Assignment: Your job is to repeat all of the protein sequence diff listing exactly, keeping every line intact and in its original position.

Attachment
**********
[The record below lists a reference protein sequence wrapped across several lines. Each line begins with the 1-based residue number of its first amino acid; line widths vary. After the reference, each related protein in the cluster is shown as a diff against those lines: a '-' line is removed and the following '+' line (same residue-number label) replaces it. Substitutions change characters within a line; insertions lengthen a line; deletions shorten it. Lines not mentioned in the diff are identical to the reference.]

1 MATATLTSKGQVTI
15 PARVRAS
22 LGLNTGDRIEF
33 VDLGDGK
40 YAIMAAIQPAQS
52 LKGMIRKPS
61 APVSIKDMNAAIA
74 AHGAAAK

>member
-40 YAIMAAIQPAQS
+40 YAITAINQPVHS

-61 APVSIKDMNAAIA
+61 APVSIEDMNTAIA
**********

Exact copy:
[The record below lists a reference protein sequence wrapped across several lines. Each line begins with the 1-based residue number of its first amino acid; line widths vary. After the reference, each related protein in the cluster is shown as a diff against those lines: a '-' line is removed and the following '+' line (same residue-number label) replaces it. Substitutions change characters within a line; insertions lengthen a line; deletions shorten it. Lines not mentioned in the diff are identical to the reference.]

1 MATATLTSKGQVTI
15 PARVRAS
22 LGLNTGDRIEF
33 VDLGDGK
40 YAIMAAIQPAQS
52 LKGMIRKPS
61 APVSIKDMNAAIA
74 AHGAAAK

>member
-40 YAIMAAIQPAQS
+40 YAITAINQPVHS

-61 APVSIKDMNAAIA
+61 APVSIEDMNTAIA